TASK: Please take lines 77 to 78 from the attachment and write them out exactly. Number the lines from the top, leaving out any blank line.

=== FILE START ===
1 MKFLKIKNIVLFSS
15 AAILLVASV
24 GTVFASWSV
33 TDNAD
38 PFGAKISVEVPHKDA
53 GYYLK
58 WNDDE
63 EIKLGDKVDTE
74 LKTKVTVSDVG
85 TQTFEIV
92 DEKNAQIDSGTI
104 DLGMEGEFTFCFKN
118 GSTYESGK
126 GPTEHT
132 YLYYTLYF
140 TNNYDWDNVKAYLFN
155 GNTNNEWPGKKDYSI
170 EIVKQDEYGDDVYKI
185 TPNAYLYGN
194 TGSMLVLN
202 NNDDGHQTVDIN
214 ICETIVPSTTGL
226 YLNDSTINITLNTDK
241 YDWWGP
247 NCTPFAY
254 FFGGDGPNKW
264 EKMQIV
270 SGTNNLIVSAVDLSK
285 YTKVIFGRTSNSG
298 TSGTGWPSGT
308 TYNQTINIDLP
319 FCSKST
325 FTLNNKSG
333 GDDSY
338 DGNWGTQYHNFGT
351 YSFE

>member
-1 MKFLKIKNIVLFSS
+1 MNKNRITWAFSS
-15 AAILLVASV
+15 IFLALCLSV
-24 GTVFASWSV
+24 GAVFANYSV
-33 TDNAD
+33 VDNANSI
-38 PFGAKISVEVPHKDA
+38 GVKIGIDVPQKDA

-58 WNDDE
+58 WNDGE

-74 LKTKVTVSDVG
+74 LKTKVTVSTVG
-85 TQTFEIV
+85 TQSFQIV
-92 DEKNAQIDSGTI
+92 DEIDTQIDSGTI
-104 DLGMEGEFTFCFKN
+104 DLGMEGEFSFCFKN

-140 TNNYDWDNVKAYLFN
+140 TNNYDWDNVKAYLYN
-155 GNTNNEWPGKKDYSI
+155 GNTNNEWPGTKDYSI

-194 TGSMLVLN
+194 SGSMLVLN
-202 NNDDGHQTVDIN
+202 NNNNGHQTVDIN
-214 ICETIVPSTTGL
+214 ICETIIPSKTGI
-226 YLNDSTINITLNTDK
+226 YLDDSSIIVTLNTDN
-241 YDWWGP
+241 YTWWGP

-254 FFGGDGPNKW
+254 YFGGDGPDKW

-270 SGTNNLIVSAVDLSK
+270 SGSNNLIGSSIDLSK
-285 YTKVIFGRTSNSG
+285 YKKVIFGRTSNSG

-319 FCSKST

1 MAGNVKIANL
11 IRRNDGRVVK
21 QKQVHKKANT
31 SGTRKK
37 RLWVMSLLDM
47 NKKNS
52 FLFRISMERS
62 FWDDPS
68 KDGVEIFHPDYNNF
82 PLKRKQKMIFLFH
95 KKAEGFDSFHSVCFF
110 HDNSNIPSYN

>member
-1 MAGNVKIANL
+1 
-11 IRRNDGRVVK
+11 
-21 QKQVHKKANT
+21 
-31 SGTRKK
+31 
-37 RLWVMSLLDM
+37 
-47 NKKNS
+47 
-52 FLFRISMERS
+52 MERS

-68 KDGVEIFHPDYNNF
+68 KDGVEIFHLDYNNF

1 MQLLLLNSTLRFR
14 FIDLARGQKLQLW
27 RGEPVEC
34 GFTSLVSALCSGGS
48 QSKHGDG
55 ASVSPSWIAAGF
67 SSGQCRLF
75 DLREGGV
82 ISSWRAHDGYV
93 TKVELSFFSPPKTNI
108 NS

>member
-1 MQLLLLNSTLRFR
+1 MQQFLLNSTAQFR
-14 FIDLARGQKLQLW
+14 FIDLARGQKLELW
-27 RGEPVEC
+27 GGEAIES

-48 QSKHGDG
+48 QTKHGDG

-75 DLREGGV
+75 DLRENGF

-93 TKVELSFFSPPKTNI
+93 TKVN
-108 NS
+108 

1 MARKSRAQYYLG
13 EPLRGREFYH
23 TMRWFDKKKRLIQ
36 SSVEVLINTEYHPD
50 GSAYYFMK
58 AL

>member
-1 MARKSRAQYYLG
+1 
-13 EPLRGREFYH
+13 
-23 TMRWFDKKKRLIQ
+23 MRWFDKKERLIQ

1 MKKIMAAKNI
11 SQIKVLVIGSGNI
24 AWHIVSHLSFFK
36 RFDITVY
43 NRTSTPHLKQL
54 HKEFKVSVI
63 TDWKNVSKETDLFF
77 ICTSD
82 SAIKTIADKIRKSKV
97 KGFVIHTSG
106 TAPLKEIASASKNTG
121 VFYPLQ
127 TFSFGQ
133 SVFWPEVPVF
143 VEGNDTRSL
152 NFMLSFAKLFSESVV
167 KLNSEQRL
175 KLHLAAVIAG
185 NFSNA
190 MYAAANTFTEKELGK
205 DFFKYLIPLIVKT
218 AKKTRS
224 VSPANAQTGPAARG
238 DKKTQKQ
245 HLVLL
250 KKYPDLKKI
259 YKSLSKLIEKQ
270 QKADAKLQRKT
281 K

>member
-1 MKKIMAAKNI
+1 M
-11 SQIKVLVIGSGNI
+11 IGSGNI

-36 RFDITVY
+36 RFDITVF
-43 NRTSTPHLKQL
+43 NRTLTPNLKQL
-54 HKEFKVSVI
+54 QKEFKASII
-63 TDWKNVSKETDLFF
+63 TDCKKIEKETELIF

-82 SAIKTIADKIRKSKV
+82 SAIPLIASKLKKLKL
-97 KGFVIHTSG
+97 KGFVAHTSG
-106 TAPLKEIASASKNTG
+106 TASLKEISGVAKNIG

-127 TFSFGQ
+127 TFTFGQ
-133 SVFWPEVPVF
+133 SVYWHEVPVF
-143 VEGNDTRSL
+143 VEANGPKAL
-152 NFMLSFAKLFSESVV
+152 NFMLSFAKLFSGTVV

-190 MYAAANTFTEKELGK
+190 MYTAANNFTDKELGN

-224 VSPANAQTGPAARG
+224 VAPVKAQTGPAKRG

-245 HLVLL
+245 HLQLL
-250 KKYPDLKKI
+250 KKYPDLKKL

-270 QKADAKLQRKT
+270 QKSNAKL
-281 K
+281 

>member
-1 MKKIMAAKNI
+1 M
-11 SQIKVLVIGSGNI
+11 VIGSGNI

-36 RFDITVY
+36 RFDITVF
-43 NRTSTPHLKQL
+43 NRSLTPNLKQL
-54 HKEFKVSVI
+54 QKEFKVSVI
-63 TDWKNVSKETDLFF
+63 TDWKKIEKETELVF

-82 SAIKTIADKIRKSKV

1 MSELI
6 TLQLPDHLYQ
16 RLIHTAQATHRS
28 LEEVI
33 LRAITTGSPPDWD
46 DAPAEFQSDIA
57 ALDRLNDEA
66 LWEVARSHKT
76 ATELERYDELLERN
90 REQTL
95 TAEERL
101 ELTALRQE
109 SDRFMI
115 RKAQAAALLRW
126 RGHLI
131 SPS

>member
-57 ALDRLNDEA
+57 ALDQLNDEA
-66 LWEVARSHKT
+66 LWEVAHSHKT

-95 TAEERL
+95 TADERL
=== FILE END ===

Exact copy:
+285 YKKVIFGRTSNSG

-319 FCSKST